Find and ask for features
Most bloggers will be familiar with the following. You’re surfing the Internet when you suddenly discover a great blog with ingenious functions, widgets, or a really successful design. You then write the webmaster a friendly email and ask how he implemented this or that function, but most of the time there is no answer. Don’t be angry, but as a successful webmaster you get about 100 spam mails per day and 50 requests for any kind of cooperation and more, so you simply cannot answer each mail individually. For you, that means you have to answer your own questions, and today I wanted to show you how to do that. Because that’s a recurring question.
Find used plugins and themes
Basically, it’s very simple, especially because WordPress itself reveals it almost automatically and makes no attempt to camouflage or hide the plugins or themes used. So you can find out the same very simply via the source code of the page, which usually reveals all the secrets. So open the source code in your browser (right-click -> view page source code) and then press CTRL + F or CMD + F on Mac to open the browser’s search function. There you are now looking for “wp-content/themes” or “wp-content/plugins” and with Enter you automatically jump to the corresponding places. You will then be shown URLs such as can be seen here at Blogprojekt.de.
Basically, it’s really easy to find out what plugins and themes are in use because the directories directly follow the search phrase. With themes this is almost always possible, with plugins only if they integrate scripts etc. into the theme. If the names are not entirely clear, simply enter the folder name in Google and you will quickly find information about the extension. This also works with divs, for example, which you can find in the source code but cannot clearly assign. Simply find the div container used and enter it in Google, and you will often find questions and answers about the corresponding extension. In the example above, however, it is easy because the Shariff plugin is used there, as the folder clearly reveals. If you don’t see that at first glance, you could google “shariff” and you would immediately find references to the extension.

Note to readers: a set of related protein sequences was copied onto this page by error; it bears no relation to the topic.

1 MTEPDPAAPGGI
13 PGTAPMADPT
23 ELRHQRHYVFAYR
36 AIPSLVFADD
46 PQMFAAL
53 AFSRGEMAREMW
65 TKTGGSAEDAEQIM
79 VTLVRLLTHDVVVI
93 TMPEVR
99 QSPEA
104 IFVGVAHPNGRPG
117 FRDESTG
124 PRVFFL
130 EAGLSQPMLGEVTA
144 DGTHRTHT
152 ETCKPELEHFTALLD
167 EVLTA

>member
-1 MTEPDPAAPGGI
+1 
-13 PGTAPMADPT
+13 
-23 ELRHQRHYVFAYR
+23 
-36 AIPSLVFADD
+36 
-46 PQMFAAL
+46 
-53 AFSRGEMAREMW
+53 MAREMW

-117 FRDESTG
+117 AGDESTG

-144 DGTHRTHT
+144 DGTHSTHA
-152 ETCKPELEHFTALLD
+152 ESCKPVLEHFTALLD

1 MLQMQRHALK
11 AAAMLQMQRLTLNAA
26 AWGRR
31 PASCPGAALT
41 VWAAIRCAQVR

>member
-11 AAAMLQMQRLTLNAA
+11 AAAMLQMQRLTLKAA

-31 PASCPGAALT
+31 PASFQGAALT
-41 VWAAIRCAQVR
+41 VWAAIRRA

Pretty much all the extensions and themes for a WordPress blog can be found this way, without any additional tools or extensions. Fast, reliable and with minimal effort. I’ve walked this path myself a few times and I’ll probably walk it more often, because good extensions don’t get in your way, they actually want to be found. The embedded URLs allow all the themes and plugins used to be displayed directly, at least if you know what to do with the values.
Online tool does the work for you
If you are lazy or if the above method is really too complicated, you can also use ScanWP. For me, the search via source text is usually faster and more effective because I can rely on my own eyes, but of course an online tool does the work for you. For example, let’s just scan my esteemed colleague’s blog Peer Wandiger (in which I also write articles, by the way), we find out the following with ScanWP.
The blog uses the Eleven40 theme, which is for the Genesis framework, and all sorts of plugins. While some of the extensions aren’t directly recognized by the tool, a quick Google search will take us straight to them. For example “wpshowdown”. The term hides the ShowDown plugin, which I already knew myself, but which you can find very quickly if you enter the displayed term “wpshowdon” in Google. In this way, everything that can be found can be found relatively quickly.
As I said, I’m not the biggest fan of such tools. A quick look at the source text usually tells me more or basically the same thing, and I can also discover other plugins and additions such as scripts that the tool may not show me. Either way, both ways are hardly complex and if you discover a great function and want to know which plugin is responsible for it, you can find out this way. At least in 90 percent of all cases, because sometimes these are in-house developments, which of course are not freely available.
My name is Christian and I am a co-founder of the fastWP platform. Here in the magazine I am responsible for the more “technical” topics, but I like to write about SEO, which has been my passion for over 10 years now.